UNH Media Relations
DURHAM, N.H. -- The University of New Hampshire will celebrate Immigrant and Refugee Support Day Tuesday, May 1, 2007, to recognize student work in diverse communities.
One student who will be recognized is Justin Carr, a junior from Rollinsford who participated in the Refugee Resettlement project. He worked with refugees from Africa to teach them English and help them understand governmental procedures and paperwork. This summer he will coordinate volunteers and tutoring services for immigrants and refugees.
“Many of the refugees are very fluent in their tribal language(s), usually Swahili and Spanish or French. Learning English can be difficult while trying to create a new life in America, finding employment, and raising your family. So our goal was to teach them enough basic English to get by in a world driven by communication,” Carr said.
Carr has been struck by the courage of the families to leave Africa to escape the terror of corrupt governments. His work has exposed him to the difficult situations refugees find themselves in once they reach America; their challenges include learning English and not understanding governmental processes to apply for benefits and legal status. Even seemingly simple processes such as paying bills, scheduling medical appointments and applying for health benefits are challenging.
“The most rewarding part of this experience is meeting the families, developing relationships, and watching their progress continue to grow. It is such a relief for them when we are able to really answer their questions, finish paperwork and drop it off in the mailbox. It is awesome to help such people who are so kind, just trying to assimilate to life in America,” he said.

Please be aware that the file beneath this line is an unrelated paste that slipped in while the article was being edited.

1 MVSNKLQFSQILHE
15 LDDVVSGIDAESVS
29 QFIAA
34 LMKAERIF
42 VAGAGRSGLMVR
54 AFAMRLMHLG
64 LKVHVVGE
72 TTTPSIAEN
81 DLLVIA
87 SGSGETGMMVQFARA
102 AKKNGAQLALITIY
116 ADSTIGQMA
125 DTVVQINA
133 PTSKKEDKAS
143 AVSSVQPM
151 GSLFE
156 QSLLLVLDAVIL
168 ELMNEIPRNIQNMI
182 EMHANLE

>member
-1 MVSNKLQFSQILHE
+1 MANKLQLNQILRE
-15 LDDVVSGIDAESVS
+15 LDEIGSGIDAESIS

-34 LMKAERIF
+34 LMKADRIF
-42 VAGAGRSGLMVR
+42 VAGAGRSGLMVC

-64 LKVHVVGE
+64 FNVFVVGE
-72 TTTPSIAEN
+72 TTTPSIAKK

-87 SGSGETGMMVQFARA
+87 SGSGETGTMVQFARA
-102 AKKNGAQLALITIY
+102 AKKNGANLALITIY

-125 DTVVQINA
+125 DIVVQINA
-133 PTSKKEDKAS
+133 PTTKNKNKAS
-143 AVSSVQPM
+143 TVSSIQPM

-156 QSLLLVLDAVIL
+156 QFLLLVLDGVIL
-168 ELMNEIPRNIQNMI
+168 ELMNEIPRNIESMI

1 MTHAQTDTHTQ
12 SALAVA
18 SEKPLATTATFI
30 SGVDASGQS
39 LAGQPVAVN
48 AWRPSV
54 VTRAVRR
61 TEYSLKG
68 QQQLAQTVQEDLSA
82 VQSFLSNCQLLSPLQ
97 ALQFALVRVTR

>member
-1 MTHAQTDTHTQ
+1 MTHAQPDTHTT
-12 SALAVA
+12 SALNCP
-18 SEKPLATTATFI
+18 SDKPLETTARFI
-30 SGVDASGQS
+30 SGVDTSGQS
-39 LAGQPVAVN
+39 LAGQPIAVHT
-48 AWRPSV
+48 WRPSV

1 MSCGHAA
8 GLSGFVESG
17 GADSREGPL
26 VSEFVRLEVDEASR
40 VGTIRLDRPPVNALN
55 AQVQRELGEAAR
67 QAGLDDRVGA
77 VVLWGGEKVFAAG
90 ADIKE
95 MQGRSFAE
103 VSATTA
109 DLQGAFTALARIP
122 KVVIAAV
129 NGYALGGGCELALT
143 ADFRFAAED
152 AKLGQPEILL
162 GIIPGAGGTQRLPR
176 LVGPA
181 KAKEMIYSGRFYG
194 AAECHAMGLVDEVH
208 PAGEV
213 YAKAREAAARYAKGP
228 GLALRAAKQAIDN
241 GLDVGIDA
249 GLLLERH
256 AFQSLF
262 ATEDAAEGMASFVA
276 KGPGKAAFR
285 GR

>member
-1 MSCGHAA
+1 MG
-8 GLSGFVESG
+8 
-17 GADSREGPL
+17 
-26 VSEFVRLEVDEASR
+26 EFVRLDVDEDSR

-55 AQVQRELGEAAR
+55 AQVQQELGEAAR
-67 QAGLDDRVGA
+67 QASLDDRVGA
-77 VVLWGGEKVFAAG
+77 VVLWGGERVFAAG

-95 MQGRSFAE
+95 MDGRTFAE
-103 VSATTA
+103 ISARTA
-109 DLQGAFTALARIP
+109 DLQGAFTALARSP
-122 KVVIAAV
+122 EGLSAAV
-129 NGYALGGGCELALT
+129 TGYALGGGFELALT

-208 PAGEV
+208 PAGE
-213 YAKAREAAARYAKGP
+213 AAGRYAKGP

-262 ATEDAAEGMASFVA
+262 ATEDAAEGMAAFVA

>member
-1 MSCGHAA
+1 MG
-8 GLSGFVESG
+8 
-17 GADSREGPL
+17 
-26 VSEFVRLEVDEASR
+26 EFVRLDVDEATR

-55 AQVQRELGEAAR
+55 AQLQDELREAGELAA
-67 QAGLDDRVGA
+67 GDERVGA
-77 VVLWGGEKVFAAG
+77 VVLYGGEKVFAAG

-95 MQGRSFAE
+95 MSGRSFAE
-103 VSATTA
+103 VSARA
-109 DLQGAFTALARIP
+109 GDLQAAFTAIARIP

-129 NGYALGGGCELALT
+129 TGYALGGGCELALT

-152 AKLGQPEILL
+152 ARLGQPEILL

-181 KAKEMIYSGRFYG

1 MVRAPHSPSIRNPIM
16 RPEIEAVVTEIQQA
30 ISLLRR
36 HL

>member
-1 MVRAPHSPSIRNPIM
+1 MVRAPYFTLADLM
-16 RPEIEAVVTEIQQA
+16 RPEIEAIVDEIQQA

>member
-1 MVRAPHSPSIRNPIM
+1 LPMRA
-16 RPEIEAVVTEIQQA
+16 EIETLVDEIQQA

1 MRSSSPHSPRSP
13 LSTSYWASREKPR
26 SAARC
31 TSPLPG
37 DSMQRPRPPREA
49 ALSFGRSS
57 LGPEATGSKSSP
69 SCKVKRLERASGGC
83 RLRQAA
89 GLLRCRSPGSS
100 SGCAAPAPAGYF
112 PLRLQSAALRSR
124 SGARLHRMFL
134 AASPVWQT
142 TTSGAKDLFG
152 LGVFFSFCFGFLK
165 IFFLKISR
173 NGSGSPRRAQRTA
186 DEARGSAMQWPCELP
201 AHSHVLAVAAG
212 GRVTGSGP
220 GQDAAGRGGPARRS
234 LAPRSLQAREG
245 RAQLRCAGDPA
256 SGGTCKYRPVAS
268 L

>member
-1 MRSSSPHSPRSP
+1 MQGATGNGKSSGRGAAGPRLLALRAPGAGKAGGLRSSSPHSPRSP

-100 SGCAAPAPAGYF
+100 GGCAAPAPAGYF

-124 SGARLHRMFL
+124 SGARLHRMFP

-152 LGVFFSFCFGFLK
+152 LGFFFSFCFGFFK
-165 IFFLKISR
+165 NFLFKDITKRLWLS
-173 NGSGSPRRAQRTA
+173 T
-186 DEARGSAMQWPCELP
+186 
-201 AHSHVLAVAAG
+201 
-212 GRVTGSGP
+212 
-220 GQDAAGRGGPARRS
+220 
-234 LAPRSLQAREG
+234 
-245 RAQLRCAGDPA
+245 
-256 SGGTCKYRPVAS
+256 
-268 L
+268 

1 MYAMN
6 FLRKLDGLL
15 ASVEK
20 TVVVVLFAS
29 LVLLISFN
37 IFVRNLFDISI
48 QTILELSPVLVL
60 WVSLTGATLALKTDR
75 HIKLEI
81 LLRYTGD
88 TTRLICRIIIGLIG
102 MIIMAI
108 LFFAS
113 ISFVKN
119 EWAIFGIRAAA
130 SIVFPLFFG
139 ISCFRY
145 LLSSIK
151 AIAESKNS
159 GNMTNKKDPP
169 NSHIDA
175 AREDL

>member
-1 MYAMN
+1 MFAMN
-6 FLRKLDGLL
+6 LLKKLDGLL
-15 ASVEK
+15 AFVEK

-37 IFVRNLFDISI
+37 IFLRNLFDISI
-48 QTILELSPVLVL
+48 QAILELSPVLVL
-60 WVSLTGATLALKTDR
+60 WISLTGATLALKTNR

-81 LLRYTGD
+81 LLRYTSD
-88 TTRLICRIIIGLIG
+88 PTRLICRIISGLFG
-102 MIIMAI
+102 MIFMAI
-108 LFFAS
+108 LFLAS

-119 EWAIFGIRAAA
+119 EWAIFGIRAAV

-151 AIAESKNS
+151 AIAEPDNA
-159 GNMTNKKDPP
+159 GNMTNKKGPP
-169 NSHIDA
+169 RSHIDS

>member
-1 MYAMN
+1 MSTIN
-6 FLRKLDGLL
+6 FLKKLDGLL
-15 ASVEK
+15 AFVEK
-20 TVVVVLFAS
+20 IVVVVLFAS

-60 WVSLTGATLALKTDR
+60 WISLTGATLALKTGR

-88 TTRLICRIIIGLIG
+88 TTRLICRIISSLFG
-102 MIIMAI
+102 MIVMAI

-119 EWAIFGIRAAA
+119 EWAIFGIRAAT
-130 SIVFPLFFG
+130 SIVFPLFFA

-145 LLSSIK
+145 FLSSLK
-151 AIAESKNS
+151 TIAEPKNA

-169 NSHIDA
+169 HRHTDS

The day begins with a seminar with Dereje Feyissa Dori titled “Seeking Refuge and Finding Identity: Southern Sudanese in Ethiopia and Minnesota.” It starts at 12:30 p.m. in the Center for the Humanities Seminar Room on campus. At 4 p.m., the Immigrant Rights Task Force will hold a rally at Manchester City Hall in support of keeping families together by speaking out against raids and deportation.
At 7:30 p.m., UNH will recognize students who have participated in a number of immigrant and refugee projects, including work with Rock Rest Preservation Project, Portsmouth African Burial Ground Research Project and NH Immigration and Refugee Research Project. It will be held in the Memorial Union Building Theater I on campus.
Hubert Simwerayi and Helene Batyo will speak at the evening event. The topic of their talk is “A Personal Narrative: Settling Here and Helping Those Left Behind.“ UNH students were instrumental in reuniting Simwerayi and his wife Helene with their seven children in 2004. For more information on that effort, visit http://www.unh.edu/news/news_releases/2004/september/lw_20040902reunite.html.
The event is sponsored by the UNH African-American Studies Minor; Anthropology Department; Center for the Humanities; Race, Culture, and Power Minor; and UNH-Black Heritage Partnerships.